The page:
So, there you
stand at home plate, gripping the bat tightly, waiting for the
pitch. Here it comes, the pitcher winds up and releases. You
keep your eye on the ball, just as you've been taught. When the
time is right, you swing, and you connect solidly. As you watch
the ball soar higher and higher, towards the fence, you think
it's going into orbit.
Instead, it falls into the center fielder's glove. You're out.
Want to know why?
Gravity. You see, that ball was traveling about 40 meters per
second. Escape velocity for the Earth's gravity is 11100 meters
per second. Not even close.
Now, imagine an object that is so dense, it's gravity so strong,
that escape velocity is more than 299,792,458 meters per second.
That's the speed of light. If Einstein was right and nothing can
travel faster than the speed of light, then nothing could reach
escape velocity here.
This is a black hole.
Today's scientists believe that a black hole is the end product
in the lifecycle of a giant star. If this star is three or four
times as massive as our own sun, even after it has exhausted all
its fuel, then it can collapse under its own gravity. Just like
a crab burying itself at the beach and pulling the sand down
over itself, the collapsing star pulls in everything around it
Because this dying star has such huge mass, it becomes too
strong for even neutrons to resist. It eventually collapses down
to one incredibly dense point, called a singularity. This
singularity is surrounded by an event region in which the
gravity is so strong that nothing, not even light, can escape.
Anything that crosses a black hole's event horizon is crushed
into an incredibly dense singularity. With the addition of each
bit of matter consumed by a black hole, its event horizon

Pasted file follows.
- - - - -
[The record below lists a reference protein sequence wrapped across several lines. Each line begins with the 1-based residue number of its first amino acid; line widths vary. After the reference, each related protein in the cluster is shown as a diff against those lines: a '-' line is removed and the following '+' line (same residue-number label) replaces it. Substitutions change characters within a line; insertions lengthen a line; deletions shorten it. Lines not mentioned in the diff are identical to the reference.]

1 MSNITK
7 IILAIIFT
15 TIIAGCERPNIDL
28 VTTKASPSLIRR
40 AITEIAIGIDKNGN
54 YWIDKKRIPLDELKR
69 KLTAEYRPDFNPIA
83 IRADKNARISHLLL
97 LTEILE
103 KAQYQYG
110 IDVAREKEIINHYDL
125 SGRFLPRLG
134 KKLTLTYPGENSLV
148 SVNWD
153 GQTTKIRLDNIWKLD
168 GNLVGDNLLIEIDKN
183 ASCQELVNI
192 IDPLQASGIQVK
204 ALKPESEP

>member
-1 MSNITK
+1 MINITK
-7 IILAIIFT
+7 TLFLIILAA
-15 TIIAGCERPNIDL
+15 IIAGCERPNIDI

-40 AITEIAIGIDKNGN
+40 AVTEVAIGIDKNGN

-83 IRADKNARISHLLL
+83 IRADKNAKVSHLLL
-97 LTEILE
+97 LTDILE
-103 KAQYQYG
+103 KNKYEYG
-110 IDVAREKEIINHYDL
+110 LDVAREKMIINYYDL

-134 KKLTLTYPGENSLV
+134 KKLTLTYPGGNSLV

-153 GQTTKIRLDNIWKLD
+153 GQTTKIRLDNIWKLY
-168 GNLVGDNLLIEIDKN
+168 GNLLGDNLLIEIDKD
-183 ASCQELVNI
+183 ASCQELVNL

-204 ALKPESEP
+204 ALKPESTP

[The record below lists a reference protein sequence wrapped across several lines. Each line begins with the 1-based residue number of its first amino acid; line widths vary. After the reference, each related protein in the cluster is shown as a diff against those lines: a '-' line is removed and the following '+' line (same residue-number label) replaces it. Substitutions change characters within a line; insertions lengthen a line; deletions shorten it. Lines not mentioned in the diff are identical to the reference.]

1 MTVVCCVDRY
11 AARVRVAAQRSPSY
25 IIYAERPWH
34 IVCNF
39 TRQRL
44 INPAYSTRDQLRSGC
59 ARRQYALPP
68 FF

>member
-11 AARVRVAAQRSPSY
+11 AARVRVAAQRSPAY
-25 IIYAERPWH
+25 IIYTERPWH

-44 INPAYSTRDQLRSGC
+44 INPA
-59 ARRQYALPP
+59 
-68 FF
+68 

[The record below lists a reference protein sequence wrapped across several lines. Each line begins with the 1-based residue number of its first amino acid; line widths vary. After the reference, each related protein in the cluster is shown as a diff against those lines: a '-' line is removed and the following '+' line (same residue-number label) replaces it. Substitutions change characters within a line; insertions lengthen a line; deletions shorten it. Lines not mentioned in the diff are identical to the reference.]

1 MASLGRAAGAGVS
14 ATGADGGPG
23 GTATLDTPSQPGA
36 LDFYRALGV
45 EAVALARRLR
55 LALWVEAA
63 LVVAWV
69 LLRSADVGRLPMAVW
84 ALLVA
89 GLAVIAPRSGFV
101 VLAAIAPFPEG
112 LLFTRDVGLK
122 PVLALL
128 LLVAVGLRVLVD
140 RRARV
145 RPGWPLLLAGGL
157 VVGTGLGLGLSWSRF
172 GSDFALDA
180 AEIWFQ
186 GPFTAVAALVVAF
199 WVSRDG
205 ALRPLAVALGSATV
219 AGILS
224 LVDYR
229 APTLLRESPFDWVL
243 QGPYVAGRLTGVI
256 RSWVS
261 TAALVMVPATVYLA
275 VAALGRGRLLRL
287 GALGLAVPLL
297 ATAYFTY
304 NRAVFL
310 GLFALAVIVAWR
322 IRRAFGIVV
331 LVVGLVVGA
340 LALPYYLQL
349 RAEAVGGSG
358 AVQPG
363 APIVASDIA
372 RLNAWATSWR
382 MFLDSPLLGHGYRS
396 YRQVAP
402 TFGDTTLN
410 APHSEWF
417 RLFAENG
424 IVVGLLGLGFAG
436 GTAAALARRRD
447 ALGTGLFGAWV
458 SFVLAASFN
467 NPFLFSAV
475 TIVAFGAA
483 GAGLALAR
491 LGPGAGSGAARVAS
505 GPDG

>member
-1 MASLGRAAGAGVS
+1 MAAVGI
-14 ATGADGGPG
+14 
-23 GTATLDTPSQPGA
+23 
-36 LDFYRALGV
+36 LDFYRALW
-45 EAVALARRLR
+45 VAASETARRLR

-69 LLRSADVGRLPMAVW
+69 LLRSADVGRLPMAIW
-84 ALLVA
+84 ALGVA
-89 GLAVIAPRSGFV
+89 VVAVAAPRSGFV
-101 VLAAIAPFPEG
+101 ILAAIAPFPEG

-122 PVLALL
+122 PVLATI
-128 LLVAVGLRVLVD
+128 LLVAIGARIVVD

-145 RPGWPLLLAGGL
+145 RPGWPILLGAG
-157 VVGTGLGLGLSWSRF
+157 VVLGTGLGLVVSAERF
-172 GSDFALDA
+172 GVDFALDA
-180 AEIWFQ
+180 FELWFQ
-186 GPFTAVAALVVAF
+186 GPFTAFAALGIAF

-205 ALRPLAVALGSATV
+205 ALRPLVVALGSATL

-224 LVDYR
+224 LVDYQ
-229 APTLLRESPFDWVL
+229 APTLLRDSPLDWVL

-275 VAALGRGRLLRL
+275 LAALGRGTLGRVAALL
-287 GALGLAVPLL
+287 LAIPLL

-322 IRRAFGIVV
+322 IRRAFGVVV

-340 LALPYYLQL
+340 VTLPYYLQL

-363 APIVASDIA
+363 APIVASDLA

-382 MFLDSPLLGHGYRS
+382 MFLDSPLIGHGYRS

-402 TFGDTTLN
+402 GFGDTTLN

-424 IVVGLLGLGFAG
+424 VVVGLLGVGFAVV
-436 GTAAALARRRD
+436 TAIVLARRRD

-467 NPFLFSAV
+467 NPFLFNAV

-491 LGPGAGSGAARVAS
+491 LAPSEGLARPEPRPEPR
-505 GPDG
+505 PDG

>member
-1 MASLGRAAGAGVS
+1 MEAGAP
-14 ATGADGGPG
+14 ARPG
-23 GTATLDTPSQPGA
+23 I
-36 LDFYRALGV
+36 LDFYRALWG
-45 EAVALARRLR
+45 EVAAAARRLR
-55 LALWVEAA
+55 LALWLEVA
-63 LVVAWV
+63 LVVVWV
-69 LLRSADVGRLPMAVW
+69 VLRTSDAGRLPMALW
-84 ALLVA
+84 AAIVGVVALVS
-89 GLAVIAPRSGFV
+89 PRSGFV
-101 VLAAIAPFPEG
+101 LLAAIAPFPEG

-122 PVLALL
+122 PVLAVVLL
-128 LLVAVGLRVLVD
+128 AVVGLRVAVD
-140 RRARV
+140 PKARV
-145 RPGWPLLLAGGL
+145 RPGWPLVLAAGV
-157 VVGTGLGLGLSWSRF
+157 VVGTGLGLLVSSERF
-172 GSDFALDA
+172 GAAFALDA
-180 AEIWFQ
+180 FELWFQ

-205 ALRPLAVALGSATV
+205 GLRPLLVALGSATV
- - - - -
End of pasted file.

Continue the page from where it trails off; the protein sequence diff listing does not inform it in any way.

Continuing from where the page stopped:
continues to expand. The only limit to this expansion is the
amount of available matter. It is theoretically possible to
consume millions or billions of stars.
In fact, some scientists theorize that rotating black holes
(also know as Kerr black holes) which contain billions of dead
stars lie at the centers of galaxies.
Black holes are still just a theory, but a very good theory. Now
that astronomers have acquired evidence that theoretical white
dwarfs and neutron stars really exist, the case for black holes
has been strengthened. Since not even light can escape a black
hole, then it should be invisible. However, the effects of its
massive gravity can be detected.
The idea of black holes was first theorized in the late
eighteenth century by English geologist John Mitchell and French
astronomer Pierre Simon Laplace. At one time, scientists called
them "gravitationally collapsed objects." Russian scientists
suggested calling them "collapsars," but it wasn't until 1969
when Princeton physicist, John Wheeler coined the term black
hole. Black holes have continued to hold public interest and are
a popular fixture of science fiction books and movies.